Because that would mean more confusion in the end, and it would encourage the nextSCO to pull the same stunt: Sue a company with big pockets on claims without merit und wait for the company to reward you with buyout money.

  • by EvilNTUser ( 573674 ) on Tuesday August 25, 2009 @09:26AM (#29185563)

    Violence is the last refuge against the incompetent.

  • by aepervius ( 535155 ) on Tuesday August 25, 2009 @09:29AM (#29185597)
    It is quite clear that all along in history, violence solved a lot of problem. Solved them very definitively. It might have created other, or ultimately led to the end of the offender, but the original problem was mostly solved, even if it involved putting to the sword the whole populace, including children, and then salting their fields.
  • by jimicus ( 737525 ) on Tuesday August 25, 2009 @09:38AM (#29185703)

    People asked the same question about why IBM didn't buy out SCO at the beginning.

    The argument against, IIRC, pointed out that in so doing they'd be sending a strong message to the IT industry: "Fuck with us, and we'll buy your company for enormous gobs of cash and all your directors will be able to retire with massive golden parachutes!".

  • Re:Not Science (Score:5, Insightful)

    by Anonymous Coward on Tuesday August 25, 2009 @10:16AM (#29186235)

    Asimov was not a scientist

    His Ph.D in biochemistry would disagree with you.

  • Re:Not Science? (Score:3, Insightful)

    by zaaj ( 678276 ) on Tuesday August 25, 2009 @10:26AM (#29186343)
    You haven't read any of Asimov's non-fiction? From []:

    Isaac Asimov ... was a Russian-born American author and professor of biochemistry, best known for his works of science fiction and for his popular science books.

    I would have thought that most people would conside professors of biochemistry to be scientists...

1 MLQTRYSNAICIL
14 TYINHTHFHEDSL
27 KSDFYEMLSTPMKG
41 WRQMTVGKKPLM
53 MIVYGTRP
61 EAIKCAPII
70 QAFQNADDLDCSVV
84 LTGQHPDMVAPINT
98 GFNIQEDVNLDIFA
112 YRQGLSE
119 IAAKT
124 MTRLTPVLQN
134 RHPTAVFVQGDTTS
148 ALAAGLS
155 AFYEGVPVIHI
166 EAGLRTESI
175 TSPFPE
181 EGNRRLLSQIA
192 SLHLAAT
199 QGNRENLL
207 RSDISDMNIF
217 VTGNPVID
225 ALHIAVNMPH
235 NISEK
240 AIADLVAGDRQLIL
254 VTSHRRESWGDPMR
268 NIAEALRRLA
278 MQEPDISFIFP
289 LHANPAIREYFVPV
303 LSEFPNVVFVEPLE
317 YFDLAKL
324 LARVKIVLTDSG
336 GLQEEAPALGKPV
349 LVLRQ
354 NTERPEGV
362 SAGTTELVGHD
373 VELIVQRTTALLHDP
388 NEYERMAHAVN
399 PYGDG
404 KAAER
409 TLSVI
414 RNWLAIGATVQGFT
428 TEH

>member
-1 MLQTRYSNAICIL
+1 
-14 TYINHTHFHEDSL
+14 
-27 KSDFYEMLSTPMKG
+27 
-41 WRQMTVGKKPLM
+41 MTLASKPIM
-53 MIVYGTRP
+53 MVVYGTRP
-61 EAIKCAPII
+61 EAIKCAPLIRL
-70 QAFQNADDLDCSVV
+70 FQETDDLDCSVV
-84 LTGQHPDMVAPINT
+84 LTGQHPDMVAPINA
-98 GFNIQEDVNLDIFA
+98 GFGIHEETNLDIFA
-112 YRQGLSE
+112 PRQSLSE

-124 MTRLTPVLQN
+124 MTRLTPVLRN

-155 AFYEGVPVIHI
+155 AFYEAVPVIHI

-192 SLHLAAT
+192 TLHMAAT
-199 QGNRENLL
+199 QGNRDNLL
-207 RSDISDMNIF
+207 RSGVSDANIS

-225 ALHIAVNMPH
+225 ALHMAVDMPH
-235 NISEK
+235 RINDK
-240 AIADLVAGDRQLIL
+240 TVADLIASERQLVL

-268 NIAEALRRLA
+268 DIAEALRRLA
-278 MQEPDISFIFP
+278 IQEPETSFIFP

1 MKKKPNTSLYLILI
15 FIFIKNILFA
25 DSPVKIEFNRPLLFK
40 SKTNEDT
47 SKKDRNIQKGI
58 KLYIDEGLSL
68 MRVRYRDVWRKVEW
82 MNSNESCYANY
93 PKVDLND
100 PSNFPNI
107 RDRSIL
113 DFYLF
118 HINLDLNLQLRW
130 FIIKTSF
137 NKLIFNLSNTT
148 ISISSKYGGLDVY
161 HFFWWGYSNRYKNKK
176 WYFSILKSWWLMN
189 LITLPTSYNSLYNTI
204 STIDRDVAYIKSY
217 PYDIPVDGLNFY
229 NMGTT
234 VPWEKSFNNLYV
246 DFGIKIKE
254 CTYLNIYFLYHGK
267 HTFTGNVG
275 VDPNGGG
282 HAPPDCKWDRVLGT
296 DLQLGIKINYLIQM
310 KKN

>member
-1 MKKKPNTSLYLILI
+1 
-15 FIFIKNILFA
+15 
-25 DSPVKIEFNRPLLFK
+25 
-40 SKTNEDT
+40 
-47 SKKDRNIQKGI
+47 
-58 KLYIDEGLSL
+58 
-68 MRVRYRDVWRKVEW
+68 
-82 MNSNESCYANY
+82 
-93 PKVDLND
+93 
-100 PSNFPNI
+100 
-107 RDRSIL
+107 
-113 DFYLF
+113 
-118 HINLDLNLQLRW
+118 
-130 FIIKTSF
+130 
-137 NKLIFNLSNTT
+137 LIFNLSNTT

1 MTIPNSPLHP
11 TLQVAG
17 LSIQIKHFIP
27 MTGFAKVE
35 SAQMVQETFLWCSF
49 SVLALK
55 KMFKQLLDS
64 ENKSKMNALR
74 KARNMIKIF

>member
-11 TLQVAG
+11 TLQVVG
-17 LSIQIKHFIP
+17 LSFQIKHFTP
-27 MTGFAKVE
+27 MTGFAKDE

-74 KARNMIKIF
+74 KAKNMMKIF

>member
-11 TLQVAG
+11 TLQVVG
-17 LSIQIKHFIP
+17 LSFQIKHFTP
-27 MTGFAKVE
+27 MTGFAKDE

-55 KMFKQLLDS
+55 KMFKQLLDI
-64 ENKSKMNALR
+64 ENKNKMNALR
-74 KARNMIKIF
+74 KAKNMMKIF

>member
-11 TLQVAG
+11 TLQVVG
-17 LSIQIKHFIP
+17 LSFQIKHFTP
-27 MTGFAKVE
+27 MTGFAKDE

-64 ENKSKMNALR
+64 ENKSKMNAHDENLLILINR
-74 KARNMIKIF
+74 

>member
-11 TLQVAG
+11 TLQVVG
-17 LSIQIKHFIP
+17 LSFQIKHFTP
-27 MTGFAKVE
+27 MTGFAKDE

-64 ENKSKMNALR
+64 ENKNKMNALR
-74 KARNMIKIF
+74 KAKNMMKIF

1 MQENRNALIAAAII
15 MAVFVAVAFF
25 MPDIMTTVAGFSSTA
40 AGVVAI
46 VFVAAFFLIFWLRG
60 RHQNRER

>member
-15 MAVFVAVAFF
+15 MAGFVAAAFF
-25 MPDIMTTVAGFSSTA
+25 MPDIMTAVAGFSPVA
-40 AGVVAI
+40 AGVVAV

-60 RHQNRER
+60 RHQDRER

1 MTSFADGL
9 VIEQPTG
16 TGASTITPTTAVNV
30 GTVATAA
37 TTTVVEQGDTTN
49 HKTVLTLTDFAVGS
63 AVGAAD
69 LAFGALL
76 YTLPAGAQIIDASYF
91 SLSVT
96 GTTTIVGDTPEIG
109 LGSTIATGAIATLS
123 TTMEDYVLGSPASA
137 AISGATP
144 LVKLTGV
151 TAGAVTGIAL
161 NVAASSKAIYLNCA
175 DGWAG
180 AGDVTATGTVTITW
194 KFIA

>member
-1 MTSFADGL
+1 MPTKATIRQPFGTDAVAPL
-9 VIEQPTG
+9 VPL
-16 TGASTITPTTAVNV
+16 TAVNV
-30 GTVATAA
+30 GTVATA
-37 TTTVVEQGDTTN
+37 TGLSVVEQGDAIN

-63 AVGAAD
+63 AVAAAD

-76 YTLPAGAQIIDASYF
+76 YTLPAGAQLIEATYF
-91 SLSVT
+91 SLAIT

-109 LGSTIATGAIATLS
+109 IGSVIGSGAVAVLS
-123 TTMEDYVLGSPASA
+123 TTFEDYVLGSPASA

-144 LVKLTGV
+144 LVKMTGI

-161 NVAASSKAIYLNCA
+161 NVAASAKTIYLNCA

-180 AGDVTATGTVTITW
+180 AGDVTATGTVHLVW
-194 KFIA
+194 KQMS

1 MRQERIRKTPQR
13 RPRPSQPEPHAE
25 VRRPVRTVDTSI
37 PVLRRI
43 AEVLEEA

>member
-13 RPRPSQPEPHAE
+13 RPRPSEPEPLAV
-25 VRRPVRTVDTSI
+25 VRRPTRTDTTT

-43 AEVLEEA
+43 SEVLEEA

• by RomulusNR ( 29439 ) on Tuesday August 25, 2009 @11:09AM (#29187003) Homepage

    where the hell SCO is getting the money from to pay for a decade of litigation. How has SCO managed to survive two recessions and continue to base a business model solely around endless litigation? Dear SCO: I have a great idea for a futile court case, who is your angel investor? PS: Your money would have been better spent hiring engineers and developing new products.

  • Re:first (Score:3, Insightful)

    by tuxgeek ( 872962 ) on Tuesday August 25, 2009 @11:31AM (#29187331)
    "And it's working! SCOXQ is up from .09 to .26 ! "
    Damn! I should have bought SCO stock yesterday.
  • by AJWM ( 19027 ) * on Tuesday August 25, 2009 @11:48AM (#29187601) Homepage

    Ghandi showed Asimov's Hardin epigram to be true

    Ghandi's tactics worked against a Britain weakened by WW I and on the brink of defeat in WW II. It might have been a bit different against Nazis, or Stalin, or Imperial Rome, or ... but you get the idea.

  • by MightyMartian ( 840721 ) on Tuesday August 25, 2009 @01:17PM (#29189161) Journal

    Some of us still ascribe to the theory that SCO was hoping to either be paid off or outright bought out by IBM. Their market share was crashing and the Caldera distro was going nowhere. IBM, who has substantial amounts of money and resources invested in Linux, wasn't about to tacitly admit, even to make the SCO problem go away, that it had breached any licensing agreements, and called the bluff.

    But there are all sorts of shady aspects, like Microsoft's clever tricks at getting money into SCO's hands and a few rather noteworthy SCO-friendly journalists and "experts" who made all sorts of bizarre claims, the most amusing of which was that Linus had ripped off Minix (that elicited a fun response from Tanenbaum). That's where the other theory comes into play, that McBride and Co. were involved in a pump and dump scheme.

  • by Nethemas the Great ( 909900 ) on Tuesday August 25, 2009 @01:25PM (#29189251)
    Why won't you DIE?!?!
  • by agnosticnixie ( 1481609 ) on Tuesday August 25, 2009 @01:47PM (#29189573)
    Bomb the Bomber is already resorting to violence, which means the system is already to the lowest possible denominator, nice try.

Money can't buy love, but it improves your bargaining position. -- Christopher Marlowe